She¬'s already won both an Emmy and a Golden Globe for her career-making portrayal of Glee¬'s queen of mean, the now-iconic Sue Sylvester. (And she’s hosting the big show this year!) So although another nomination is virtually in the bag, voters may decide this go-¬'round to spread the wealth — especially since the category is so crowded with yet-to-be-recognized talents.
Christa Miller, Cougar Town
She¬'s a TV veteran (The Drew Carey Show, Scrubs) doing the near impossible — making the sharpest-tongued member of Cougar Town¬'s biting cul-de-sac crew likeable — so she should be a shoo-in for a nomination. But since the comedy has yet to be shown any love by Emmy, she may have to wait.
Heather Morris, Glee
Though she gives a whole new meaning to the term ¬"playing dumb¬" as Glee¬'s often bubble-headed Cheerio, this relative newbie ¬— previously best known as a dancer ¬— may have to settle, for now, for the budding stardom that the Fox hit has brought her way. Priceless as she is, she¬'s merely a lovable long shot for Emmy acknowledgment.
Busy Philipps, Cougar Town
The ongoing transformation of her character from trashy slut to semi-respectable but sensitive airhead, has been both heart-breaking and hysterical. Unfortunately, she¬'s in the same boat as co-star Christa Miller: Emmy hasn¬'t yet realized that their show, much less they, exist. Something¬'s gotta give before they get their due.
Aubrey Plaza, Parks and Recreation
If there was an Emmy for deadpan comic timing, this Parks and Rec standout would already have a trophy case full. Alas, she will probably have to settle for cheering on co-star Amy Poehler and, if Team Pawnee is really lucky, the show itself.
Melissa Rauch, The Big Bang Theory
Now that she¬'s been promoted to series regular, Bernadette¬'s portrayer can compete in this category. And since, in addition to this role, she also made an impression on True Blood last season, she may be fresh in Emmy voters¬' minds when they go to fill out their ballots.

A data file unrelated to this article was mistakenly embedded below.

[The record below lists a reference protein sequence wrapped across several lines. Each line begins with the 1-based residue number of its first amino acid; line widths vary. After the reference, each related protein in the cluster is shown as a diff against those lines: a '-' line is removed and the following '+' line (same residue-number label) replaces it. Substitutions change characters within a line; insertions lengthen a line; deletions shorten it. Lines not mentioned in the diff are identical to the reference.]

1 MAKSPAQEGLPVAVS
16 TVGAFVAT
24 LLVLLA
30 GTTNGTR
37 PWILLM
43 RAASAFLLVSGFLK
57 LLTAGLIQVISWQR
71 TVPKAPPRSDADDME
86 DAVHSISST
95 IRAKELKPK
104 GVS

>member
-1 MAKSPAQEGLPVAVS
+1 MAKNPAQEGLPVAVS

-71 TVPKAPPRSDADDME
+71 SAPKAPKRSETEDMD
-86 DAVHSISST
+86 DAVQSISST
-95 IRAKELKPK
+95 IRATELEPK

Cobie Smulders, How I Met Your Mother
With her character coming to a crossroads this season ¬— and her alter ego¬'s alter ego returning yet again! ¬— the timing would seem ideal for her to receive her first Emmy nomination. That is, except for that fact that only castmate Neil Patrick Harris has ever netted an acting nod for the show.
Holland Taylor, Two and a Half Men
This 2000 Emmy victor (for The Practice) has been nominated four times in this category for her work on Two and a Half Men, and has gone home empty-handed each time. Something tells us that in light of the show being upstaged by ousted leading man Charlie Sheen, this won¬'t be the year she returns to the winner¬'s circle.
Sofia Vergara, Modern Family
Arguably the breakout star of ABC’s hit comedy, the show¬'s red-hot mama was nominated last year and is sure to be up for an Emmy again this time around. Indeed, given the amount of buzz that surrounds her, she is probably the one to beat.
Merritt Wever, Nurse Jackie
Though she stands out on Showtime¬'s dark comedy as the antithesis of title character, this relative newcomer probably isn¬'t well known enough to nab a slam-dunk nomination. Plus, most of the attention for Nurse Jackie is focused on, well, Nurse Jackie.
Betty White, Hot in Cleveland
The grand dame of Cleveland already has seven Emmys in her cupboard (including one she earned last year for hosting Saturday Night Live ), so a nomination would make sense. However, with all three of her co-stars ¬— Valerie Bertinelli, Jane Leeves and Wendie Malick ¬— also in this category, the vote could be split, and all Hotties’ chances diminished.
Kristen Wiig, Saturday Night Live
The SNL funny lady is riding high: Not only is she the sketch-comedy series¬' most talked-about female cast member since Molly Shannon, she¬'s now a bona fide movie star to boot (thanks to the box office hit Bridesmaids). But will voters assume she¬'s already moved on to the big screen and elect to deny her a second nod?